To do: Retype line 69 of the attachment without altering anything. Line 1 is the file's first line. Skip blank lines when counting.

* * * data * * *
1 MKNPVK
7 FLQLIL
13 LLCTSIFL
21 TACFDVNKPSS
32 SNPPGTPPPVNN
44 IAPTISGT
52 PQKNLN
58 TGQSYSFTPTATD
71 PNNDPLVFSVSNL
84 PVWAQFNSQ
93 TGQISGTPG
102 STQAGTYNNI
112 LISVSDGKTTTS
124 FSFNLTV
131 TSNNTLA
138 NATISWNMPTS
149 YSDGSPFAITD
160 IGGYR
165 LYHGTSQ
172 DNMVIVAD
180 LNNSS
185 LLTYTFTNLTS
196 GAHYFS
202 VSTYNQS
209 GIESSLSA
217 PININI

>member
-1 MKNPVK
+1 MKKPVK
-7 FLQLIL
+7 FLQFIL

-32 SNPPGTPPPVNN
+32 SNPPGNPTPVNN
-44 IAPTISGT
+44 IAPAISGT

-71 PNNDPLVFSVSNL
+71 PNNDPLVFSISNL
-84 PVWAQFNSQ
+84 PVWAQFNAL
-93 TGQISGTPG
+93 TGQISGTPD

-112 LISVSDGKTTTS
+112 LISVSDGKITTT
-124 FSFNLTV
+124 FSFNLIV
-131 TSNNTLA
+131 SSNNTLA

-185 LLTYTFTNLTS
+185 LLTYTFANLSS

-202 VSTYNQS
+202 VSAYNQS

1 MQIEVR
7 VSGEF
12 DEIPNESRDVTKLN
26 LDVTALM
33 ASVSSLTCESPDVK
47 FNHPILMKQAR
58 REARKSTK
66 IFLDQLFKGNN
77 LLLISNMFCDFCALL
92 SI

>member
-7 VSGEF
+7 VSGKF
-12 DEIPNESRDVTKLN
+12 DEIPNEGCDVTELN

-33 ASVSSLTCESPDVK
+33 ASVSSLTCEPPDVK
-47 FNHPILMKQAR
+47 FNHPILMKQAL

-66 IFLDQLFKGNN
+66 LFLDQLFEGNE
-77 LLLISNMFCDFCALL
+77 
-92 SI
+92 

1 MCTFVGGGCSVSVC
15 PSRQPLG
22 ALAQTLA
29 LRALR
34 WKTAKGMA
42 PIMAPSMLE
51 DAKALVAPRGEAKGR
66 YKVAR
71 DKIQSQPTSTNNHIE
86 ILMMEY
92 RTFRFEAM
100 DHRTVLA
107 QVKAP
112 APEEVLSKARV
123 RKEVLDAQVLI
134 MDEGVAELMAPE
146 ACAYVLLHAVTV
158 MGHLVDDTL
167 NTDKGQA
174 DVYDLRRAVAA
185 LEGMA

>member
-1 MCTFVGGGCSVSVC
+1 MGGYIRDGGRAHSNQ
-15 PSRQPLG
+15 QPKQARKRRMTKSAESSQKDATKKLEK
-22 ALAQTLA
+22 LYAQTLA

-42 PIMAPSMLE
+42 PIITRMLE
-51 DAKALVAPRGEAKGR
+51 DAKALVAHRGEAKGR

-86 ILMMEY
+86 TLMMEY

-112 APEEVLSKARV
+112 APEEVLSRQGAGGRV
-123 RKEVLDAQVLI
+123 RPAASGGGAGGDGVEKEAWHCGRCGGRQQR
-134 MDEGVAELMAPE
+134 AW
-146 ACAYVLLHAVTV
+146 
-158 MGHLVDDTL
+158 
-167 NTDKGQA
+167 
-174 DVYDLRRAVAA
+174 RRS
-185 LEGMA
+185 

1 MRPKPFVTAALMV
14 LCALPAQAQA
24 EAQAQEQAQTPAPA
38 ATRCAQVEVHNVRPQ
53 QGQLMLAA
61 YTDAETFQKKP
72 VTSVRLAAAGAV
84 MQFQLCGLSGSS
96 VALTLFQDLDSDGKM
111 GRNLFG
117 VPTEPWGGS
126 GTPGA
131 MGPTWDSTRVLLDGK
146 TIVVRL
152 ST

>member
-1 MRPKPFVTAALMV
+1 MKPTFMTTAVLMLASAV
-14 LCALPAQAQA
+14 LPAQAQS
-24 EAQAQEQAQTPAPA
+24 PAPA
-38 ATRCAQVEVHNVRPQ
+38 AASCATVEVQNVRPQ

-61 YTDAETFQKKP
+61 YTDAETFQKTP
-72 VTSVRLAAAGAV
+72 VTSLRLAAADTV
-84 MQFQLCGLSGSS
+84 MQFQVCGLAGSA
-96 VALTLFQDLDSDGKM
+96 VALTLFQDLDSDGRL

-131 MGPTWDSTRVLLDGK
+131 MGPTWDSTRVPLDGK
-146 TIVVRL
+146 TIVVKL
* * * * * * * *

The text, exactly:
-47 FNHPILMKQAR